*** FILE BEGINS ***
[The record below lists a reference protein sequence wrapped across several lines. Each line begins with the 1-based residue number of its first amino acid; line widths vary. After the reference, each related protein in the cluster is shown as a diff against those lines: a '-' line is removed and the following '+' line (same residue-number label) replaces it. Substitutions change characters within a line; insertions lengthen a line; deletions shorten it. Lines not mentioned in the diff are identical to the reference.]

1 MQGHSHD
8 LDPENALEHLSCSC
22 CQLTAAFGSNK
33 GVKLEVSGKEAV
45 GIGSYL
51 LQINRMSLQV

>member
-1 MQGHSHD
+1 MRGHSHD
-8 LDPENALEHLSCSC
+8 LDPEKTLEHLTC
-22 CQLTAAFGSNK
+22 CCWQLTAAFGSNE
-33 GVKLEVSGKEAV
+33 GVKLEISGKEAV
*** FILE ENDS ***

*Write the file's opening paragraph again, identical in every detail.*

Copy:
[The record below lists a reference protein sequence wrapped across several lines. Each line begins with the 1-based residue number of its first amino acid; line widths vary. After the reference, each related protein in the cluster is shown as a diff against those lines: a '-' line is removed and the following '+' line (same residue-number label) replaces it. Substitutions change characters within a line; insertions lengthen a line; deletions shorten it. Lines not mentioned in the diff are identical to the reference.]